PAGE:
Sunday 17 November 2019

Gatland should give Sexton kicking duties for the greater good

Frankie Sheahan

The Lions have given themselves a horrible task facing into the series decider in Sydney next weekend after their efforts in the second Test in Melbourne on Saturday.

The tourists upped their game slightly from last week and I could not fault their intensity and overall effort. However, I feel they played with a 'not to lose' mentality. The Australians went all-out to win, upped their game by more than the Lions and this time they had a kicker to rely on.

As predicted, the loss of their natural leader Paul O'Connell proved a mortal blow for the Lions. He won't be there next weekend either and Sam Warburton is also set to miss out, leaving the very experienced Brian O'Driscoll to lead the Lions.

This is a huge bonus for the tourists. O'Driscoll had one of his best days in Melbourne. He tackled like a demon as usual, was a pest over Australian ball and forced a penalty or two for his side.

The only blot on his copybook was a loose kick midway through the second half that triggered a lengthy period of pressure from the home side. Facing a team with manic attack in mind, that's a dangerous tactic.

O'Driscoll is one of the most decorated players the game has seen, but he has never been on a victorious Lions tour. Leading them out in the third Test, he'll be extra keen to right that at his last attempt and I would not like to bet against him.

Apart from the loss of O'Connell's leadership qualities, he was really missed in the line-out. Once again the Lions failed to execute off the back of the set-piece, which in turn put pressure on their scrum-half to feed in-field and on their centres to get across the gain line.

And when Tom Youngs came under scrutiny late on, his darts failed to hit the target.

Richard Hibbard has the look of a man desperate for a start next weekend, and when he was introduced the scrum improved remarkably, with once massive shunt to earn what should have been a penalty in his first scrum.

However, that impetus was negated by the withdrawal of Adam Jones. He may have been struggling fitness-wise, but he would have maintained the Lions' superiority in the scrum.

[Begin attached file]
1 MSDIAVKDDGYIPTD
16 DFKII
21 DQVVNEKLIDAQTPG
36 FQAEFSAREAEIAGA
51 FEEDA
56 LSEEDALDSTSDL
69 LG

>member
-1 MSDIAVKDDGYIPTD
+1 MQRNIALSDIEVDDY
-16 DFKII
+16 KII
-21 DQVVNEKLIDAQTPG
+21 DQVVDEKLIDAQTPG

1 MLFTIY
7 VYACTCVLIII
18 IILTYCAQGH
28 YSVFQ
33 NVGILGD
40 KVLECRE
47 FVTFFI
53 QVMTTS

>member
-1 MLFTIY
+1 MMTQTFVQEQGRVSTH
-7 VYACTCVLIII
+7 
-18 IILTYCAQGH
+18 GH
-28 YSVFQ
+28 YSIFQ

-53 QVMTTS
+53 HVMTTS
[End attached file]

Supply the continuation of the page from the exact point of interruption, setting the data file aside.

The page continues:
With Warburton a likely absentee now, I would make wholesale changes. Sean O'Brien will probably start at openside flanker in place of the captain, I'd give Jamie Heaslip a run at blindside because Toby Faletau has to come into the reckoning.

Ben Youngs was hauled off shortly after the hour mark following an average showing and Conor Murray really impressed on his introduction. The Lions face the possibility of changing their starting scrum-half for the third time in three games.

I think Gatland will opt to recall the rested Mike Phillips, but Murray did his cause no harm with a solid display. His first action was to win a turnover penalty at the breakdown and he kicked and tackled superbly.

But the biggest concern was how, once again, the Lions failed to manage the game correctly, especially when the pressure was on them late on. They sat back, inviting the Australians on to them for the last half an hour, and there isn't a team on earth that can hold out that sort of pressure.

They also seemed confused as to whether they wanted to play a forward-orientated game or wide, expansive rugby.


It was great to see the Lions turn to the maul and scrum powerfully in the first quarter. At that stage it was all going according to plan: they were kicking their penalties and keeping it tight, but for some reason they moved away from those tactics after the restart.

Once the game turned loose it suited the Australians. The difference this week was they had a kicker they could turn to in Christian Leali'ifano and once Adam Ashley-Cooper touched down he was never going to miss.

The Wallabies should be applauded for the way they went about the game. In the 71st minute they turned down a simple penalty under the posts and went for an attacking scrum.

They went for the win. They played superb enterprising rugby; their handling, offloading, awareness of space and instinctive communication was second to none. You have to admire them.

Looking to next weekend Gatland has a serious decision to make. He needs to make more changes, but his biggest call will be whether he hands the place-kicking duties to Jonathan Sexton or sticks with Leigh Halfpenny.

It seems that not having the responsibility of making the pressure kicks could be affecting Sexton's overall game. It would be like playing a hooker and getting someone else to throw.

Halfpenny has done nothing wrong. That late penalty to win the series was 50pc at best, but for the good of the team it might be a smart move to give Sexton a go.

MY TEAM FOR THIRD TEST – L Halfpenny; T Bowe, B O'Driscoll, M Tuilagi, G North; J Sexton, M Phillips; R Grant, R Hibbard, A Jones; A-W Jones, R Gray; J Heaslip, S O'Brien, T Faletau.

Irish Independent

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